Leveraging Remote Instrument Operation Technologies to Bring Real Research Experiences into Undergraduate Geoscience Courses

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Undergraduate research is recognized as a high-impact STEM pedagogy, and strategies for providing research experiences in undergraduate STEM courses and curricula has been identified as a key priority in the USA (PCAST, 2012; NRC, 2015). However, course-based undergraduate research experiences (CUREs) pose serious challenges in terms of costs and sustainability, especially as regards using any kind of analytical instrumentation. With support from the National Science Foundation, we have been examining the educational efficacy of building research microbeam instrumentation (SEM and EPMA, at the Florida Center for Analytical Electron Microscopy, FIU) into upper- and lower-level geoscience courses via remote operations technologies, which allow students to use these instruments in the classroom in structured labs and more open-ended investigations. Two of our current implementations constitute CUREs: examining feldspar compositional variations in western US granitoids (FGCU), and boninite mineral chemistry variations in samples from IODP Expedition 352 (USF). In both cases students explore samples and thin sections that are the focus of faculty research, and the data collected both address hypotheses posed in class, as well as support faculty scholarly objectives. Student responses to these experiences have been strongly positive. A subset of students in both courses (~20-25% each year at USF) pursue post-course investigations using the FCAEM instrumentation they have learned to use. Course fees cover the comparatively modest expenses involved with sample preparation and instrument use, though extended lead times (for thin section preparation and sample acquisition) can be an issue. International initiatives such as IODP afford a rich source for samples to investigate, as well as extensive cruise-related datasets to support student research efforts.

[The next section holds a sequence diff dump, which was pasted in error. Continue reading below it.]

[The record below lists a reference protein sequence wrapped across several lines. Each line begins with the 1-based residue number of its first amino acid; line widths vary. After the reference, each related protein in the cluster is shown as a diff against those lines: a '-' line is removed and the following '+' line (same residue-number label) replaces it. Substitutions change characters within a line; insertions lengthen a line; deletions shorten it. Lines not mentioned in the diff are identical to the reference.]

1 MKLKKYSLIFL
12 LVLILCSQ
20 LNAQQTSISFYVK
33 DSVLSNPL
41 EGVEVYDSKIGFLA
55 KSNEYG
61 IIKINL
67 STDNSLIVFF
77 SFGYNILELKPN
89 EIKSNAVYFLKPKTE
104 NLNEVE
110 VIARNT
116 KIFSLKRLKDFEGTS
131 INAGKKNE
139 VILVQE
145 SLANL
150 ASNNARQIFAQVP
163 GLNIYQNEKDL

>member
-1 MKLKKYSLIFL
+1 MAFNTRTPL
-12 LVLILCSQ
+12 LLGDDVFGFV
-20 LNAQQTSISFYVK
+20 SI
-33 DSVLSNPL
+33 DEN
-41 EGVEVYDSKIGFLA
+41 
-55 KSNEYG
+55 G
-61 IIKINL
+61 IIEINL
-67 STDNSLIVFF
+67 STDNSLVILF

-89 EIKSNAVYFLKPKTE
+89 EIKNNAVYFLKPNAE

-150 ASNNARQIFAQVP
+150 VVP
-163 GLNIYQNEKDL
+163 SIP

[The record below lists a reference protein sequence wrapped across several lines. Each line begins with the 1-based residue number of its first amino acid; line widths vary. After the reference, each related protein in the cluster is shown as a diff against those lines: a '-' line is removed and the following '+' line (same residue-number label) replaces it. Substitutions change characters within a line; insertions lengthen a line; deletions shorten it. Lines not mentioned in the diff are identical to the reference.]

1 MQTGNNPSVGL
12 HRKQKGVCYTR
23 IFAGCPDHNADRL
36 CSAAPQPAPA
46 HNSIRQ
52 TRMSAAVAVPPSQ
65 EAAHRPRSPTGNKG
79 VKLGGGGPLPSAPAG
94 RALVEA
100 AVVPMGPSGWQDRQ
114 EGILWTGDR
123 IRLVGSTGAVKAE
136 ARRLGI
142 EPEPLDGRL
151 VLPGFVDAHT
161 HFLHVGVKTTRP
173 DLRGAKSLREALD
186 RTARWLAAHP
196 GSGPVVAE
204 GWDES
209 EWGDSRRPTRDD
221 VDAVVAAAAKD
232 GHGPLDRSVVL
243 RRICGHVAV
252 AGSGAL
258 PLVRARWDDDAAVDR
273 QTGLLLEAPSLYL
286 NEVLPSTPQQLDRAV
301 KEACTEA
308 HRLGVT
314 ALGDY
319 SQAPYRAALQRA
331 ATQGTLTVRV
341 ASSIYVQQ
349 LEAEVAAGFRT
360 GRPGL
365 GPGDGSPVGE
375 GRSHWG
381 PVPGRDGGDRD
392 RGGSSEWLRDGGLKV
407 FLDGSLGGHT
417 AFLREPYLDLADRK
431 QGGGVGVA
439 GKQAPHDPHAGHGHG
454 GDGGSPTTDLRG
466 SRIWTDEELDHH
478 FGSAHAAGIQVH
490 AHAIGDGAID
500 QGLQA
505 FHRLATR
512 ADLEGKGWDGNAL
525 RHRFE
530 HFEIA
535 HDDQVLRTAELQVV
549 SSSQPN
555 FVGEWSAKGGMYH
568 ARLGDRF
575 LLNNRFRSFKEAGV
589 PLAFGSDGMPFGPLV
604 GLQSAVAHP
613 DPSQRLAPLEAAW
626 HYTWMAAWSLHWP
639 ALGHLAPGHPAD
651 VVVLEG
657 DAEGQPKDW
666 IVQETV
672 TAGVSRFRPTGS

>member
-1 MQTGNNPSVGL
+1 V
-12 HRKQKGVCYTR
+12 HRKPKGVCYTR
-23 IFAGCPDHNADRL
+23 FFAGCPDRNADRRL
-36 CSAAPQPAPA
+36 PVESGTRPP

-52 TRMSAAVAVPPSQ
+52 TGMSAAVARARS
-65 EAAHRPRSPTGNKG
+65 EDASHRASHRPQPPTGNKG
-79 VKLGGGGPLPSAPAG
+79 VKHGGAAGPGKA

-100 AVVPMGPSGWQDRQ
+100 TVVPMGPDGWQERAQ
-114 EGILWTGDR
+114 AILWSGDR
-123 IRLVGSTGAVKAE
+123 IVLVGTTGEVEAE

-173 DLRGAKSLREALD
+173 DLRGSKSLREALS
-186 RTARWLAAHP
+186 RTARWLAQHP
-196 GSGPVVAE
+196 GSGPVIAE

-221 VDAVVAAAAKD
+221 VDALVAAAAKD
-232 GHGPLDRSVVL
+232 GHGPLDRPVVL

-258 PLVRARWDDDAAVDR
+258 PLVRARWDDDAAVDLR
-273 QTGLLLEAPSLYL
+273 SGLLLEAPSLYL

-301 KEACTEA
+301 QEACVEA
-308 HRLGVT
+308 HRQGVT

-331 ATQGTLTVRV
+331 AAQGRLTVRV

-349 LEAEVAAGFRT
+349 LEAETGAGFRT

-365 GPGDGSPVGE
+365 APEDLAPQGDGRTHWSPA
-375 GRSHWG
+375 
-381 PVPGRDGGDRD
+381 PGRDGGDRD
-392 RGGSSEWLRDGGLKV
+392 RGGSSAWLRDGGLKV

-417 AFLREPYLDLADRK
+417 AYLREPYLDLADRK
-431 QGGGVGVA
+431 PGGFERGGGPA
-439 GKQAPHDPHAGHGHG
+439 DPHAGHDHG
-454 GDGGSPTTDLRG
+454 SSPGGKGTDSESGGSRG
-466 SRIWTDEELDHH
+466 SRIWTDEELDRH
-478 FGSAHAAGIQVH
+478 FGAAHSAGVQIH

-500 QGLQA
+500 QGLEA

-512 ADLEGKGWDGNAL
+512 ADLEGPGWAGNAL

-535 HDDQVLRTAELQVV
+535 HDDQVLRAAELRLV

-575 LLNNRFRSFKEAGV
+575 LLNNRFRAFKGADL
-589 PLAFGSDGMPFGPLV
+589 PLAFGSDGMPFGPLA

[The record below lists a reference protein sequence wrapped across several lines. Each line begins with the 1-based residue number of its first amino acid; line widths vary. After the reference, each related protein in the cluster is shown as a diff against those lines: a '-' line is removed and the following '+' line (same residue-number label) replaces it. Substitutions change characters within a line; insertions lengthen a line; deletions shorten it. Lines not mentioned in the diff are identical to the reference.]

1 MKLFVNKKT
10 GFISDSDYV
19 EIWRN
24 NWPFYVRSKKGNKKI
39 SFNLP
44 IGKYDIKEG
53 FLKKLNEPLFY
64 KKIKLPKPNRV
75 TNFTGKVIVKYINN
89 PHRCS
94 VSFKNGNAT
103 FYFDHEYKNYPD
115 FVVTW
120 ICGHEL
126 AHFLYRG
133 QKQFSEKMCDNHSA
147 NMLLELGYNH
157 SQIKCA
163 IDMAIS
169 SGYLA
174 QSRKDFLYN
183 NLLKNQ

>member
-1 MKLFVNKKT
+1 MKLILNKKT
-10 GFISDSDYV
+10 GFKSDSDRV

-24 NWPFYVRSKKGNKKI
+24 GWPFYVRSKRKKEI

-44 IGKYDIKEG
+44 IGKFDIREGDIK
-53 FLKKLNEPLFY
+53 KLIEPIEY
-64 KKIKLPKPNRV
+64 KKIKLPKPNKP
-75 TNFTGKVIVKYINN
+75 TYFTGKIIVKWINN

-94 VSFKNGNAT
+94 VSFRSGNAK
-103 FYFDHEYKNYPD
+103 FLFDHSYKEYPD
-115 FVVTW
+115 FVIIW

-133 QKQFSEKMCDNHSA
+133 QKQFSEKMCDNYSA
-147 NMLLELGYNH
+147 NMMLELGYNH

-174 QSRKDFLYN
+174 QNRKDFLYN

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Goldschmidt Abstracts